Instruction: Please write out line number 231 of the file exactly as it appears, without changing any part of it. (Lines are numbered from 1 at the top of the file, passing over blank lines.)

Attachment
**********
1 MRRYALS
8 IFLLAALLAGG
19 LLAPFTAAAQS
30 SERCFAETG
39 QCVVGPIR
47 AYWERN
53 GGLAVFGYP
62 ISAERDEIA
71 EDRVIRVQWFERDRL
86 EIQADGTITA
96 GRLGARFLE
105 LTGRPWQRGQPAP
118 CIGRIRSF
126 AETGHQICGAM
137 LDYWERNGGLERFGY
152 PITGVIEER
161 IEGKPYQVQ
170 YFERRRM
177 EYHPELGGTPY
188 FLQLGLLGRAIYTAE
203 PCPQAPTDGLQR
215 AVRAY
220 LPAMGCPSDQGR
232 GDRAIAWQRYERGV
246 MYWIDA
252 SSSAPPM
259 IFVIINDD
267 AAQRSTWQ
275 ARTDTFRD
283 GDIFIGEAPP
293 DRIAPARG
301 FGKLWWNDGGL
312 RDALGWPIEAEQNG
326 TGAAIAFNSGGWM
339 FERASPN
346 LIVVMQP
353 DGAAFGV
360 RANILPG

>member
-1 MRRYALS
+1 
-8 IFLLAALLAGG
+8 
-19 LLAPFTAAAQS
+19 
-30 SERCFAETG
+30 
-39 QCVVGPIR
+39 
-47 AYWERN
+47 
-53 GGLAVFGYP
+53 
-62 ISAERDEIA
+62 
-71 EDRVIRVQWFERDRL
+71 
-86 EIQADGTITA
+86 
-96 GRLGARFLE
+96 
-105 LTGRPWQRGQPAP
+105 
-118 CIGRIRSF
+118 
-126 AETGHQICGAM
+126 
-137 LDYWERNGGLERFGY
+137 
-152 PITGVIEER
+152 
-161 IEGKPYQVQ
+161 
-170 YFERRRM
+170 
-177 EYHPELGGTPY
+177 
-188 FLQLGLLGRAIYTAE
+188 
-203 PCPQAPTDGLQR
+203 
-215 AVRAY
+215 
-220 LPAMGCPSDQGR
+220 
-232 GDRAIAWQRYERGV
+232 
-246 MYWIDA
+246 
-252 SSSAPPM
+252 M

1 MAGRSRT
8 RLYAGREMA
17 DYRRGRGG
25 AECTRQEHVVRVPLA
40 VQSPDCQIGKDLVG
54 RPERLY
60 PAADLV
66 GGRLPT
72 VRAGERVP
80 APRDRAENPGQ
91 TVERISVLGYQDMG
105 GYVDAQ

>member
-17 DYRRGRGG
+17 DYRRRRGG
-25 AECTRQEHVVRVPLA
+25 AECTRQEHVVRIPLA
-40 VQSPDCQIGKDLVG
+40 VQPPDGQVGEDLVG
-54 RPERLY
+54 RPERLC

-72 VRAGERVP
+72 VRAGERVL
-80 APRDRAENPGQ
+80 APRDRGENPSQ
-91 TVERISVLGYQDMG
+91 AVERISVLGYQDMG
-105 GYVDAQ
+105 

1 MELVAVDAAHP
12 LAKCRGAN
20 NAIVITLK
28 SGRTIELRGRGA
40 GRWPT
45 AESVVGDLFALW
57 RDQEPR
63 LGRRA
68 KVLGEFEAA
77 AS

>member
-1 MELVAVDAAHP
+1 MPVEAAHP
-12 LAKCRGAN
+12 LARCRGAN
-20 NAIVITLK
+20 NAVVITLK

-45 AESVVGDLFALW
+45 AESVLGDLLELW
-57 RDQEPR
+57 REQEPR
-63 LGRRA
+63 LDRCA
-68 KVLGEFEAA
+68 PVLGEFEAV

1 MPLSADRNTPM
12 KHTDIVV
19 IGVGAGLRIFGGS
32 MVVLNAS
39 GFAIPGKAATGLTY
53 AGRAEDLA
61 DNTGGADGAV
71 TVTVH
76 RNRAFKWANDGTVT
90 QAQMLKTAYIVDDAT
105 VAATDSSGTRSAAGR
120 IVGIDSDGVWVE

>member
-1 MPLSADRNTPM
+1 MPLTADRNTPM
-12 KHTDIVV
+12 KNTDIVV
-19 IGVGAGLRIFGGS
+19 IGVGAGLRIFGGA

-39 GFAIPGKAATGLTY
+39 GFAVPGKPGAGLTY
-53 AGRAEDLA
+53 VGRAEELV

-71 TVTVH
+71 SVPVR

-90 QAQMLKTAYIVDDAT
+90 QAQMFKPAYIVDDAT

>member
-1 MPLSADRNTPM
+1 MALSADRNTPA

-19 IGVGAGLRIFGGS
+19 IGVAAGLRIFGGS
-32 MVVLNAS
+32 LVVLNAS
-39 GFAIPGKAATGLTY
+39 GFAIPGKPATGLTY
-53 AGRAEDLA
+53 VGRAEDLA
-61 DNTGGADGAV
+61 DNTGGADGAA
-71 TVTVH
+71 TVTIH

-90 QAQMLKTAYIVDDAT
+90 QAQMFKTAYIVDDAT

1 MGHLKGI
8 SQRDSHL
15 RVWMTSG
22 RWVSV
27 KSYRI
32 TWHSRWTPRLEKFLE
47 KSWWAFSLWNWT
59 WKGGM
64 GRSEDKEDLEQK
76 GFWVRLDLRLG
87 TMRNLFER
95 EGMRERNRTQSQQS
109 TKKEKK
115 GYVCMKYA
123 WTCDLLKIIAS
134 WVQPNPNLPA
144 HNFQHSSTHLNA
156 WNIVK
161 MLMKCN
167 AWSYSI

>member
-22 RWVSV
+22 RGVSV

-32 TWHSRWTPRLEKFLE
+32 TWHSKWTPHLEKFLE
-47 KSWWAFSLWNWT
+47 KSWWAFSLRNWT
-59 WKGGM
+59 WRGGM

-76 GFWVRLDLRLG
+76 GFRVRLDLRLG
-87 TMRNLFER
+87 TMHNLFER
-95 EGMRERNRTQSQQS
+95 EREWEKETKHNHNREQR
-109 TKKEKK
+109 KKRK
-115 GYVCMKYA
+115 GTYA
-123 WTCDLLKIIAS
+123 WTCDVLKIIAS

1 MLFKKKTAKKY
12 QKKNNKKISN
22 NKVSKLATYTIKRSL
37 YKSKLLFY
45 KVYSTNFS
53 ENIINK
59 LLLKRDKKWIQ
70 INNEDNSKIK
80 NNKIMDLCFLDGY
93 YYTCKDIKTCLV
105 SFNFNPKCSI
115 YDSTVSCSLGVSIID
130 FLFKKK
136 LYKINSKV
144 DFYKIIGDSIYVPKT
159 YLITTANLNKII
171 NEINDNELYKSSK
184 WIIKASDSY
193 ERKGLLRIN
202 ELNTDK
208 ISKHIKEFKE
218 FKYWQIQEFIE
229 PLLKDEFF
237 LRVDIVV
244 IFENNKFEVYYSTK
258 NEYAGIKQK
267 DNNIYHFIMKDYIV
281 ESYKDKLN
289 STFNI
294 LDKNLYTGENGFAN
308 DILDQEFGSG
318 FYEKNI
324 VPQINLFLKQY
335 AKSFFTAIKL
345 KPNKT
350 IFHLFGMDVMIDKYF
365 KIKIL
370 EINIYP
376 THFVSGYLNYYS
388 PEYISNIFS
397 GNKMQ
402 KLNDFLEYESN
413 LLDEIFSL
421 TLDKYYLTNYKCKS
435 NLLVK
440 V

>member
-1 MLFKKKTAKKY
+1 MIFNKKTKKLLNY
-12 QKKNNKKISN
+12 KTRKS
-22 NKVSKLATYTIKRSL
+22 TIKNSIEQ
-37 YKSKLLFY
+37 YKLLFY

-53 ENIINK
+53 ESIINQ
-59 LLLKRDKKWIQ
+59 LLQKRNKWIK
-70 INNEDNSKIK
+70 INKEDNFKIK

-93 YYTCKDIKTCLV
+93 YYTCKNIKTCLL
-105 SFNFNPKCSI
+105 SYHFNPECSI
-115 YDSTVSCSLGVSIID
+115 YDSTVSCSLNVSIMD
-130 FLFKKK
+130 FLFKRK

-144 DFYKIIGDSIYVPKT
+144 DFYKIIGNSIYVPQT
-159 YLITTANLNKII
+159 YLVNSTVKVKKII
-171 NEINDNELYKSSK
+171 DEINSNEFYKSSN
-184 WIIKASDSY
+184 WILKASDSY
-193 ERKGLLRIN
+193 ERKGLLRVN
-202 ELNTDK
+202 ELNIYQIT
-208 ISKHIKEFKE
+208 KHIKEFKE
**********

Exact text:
1 MLFKKKTAKKY